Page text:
Although former Gov. Eliot Spitzer’s comptroller campaign hogged much of the limelight this week, the mayoral bid of another scandal-scarred pol, former Congressman Anthony Weiner, plodded along this afternoon as he headed into El Barrio to meet with senior citizens.
Flanked by a handful of reporters–whose ranks appear to be shrinking as the campaign wears on–Mr. Weiner entered the Casabe Houses for the Elderly, and strolled over to the cafeteria where many of the residents were busy eating fried fish with tartar sauce. After Mr. Weiner joined in, residents began to question who exactly was sitting next to them.
“No comptroller,” Mr. Weiner said, beaming, when one senior suggested he was running for that office. “That’s the other guy.”
Despite predictions that Mr. Spitzer’s jump into the election would shift the focus back to Mr. Weiner’s own scandal, the former Congressman seemed amused by the notion that even in a senior living center, he couldn’t avoid comparisons with the former governor.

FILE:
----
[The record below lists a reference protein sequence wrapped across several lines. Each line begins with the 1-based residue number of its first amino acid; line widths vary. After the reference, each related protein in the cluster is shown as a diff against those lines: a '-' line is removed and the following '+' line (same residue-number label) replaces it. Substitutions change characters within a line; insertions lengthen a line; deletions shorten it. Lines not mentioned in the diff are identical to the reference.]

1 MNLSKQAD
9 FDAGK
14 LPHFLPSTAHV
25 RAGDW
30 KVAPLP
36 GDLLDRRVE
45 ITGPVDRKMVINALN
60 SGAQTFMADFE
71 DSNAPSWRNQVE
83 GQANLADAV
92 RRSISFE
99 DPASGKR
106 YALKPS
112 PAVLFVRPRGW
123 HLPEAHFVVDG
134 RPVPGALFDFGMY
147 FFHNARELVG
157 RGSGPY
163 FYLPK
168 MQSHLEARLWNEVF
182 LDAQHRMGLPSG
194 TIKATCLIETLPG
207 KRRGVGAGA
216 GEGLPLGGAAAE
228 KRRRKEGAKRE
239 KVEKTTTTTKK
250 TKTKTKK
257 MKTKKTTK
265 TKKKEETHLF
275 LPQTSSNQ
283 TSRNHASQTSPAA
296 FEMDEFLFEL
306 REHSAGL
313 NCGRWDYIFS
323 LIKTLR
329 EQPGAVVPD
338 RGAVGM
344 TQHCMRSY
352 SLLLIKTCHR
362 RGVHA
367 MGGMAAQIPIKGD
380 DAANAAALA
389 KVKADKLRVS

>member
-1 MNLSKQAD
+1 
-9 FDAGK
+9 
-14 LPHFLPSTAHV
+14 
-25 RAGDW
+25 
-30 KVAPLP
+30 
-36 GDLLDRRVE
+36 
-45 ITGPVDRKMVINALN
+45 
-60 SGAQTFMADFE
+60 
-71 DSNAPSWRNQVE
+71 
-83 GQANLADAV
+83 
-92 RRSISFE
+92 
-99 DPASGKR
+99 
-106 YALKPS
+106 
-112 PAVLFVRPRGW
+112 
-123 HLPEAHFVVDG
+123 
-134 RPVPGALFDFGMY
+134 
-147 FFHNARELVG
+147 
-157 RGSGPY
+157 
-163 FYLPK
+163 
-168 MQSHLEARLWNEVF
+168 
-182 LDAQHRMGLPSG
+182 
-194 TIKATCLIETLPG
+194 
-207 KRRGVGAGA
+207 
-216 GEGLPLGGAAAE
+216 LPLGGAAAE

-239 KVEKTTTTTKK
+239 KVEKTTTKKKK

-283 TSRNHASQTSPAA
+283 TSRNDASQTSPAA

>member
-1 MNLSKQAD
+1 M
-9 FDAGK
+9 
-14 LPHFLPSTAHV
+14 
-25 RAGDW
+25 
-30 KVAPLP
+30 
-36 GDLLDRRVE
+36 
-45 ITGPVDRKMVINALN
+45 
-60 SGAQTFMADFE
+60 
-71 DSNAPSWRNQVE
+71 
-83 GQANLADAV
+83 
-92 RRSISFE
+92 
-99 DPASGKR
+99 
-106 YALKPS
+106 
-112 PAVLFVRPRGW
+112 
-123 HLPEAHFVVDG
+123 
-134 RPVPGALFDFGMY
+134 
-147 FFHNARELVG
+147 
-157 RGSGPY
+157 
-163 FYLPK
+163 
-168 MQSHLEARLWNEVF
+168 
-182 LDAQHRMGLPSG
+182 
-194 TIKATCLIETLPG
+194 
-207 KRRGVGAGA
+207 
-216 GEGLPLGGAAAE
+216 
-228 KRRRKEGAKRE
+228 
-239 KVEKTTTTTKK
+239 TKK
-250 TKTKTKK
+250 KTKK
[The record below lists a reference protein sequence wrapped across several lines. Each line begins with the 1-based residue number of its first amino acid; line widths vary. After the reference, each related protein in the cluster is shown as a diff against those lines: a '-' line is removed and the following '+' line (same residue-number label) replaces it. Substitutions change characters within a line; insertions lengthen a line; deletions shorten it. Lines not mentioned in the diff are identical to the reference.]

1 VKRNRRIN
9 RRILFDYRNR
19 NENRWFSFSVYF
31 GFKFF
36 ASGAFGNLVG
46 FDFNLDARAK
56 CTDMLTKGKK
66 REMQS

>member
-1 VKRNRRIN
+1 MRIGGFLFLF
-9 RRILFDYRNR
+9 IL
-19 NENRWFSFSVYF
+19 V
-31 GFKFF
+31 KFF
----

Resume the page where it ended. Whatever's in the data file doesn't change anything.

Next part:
But even when they figured out who he really was, Mr. Weiner, a practiced retail politician, found himself warmly welcomed by the room. After Mr. Weiner politely declined a meal, saying he didn’t want to take the food from the mouths of others, a member of the center insisted on bringing the notoriously skinny pol a plate.
“We’re Latinos,” joked Arnie Segarra, a longtime friend of Mr. Weiner. “We want to fatten you up.”
It wasn’t the only offer. Mr. Weiner was given food in every room he entered. After a brief lunch, Mr. Weiner headed upstairs to meet with a smaller group of the center’s representatives. He spoke fondly of elderly living facilities, saying that he used to visit them to calm himself down whenever he became frustrated in Congress.
(Mr. Weiner also told the room that his great-grandfather’s name was “Wolf Weiner,” anticipating the hushed laughter that followed.)
When Mr. Weiner was later asked his thoughts on Mr. Spitzer’s recent addition to the city comptroller race and all the associated buzz, Mr. Weiner responded calmly, using the rehearsed remarks he shared on Monday, immediately after Mr. Spitzer entered the race.
“Look, I’m focused like a laser beam on being a fighter for the middle class and those struggling to make it,” he said today. “And so every day, I’m talking about issues that people care about. Every day I talk about things like housing, or the ferry plan I’m putting out today. And I’m going to keep doing that. I’m not spending a lot of attention on other campaigns.”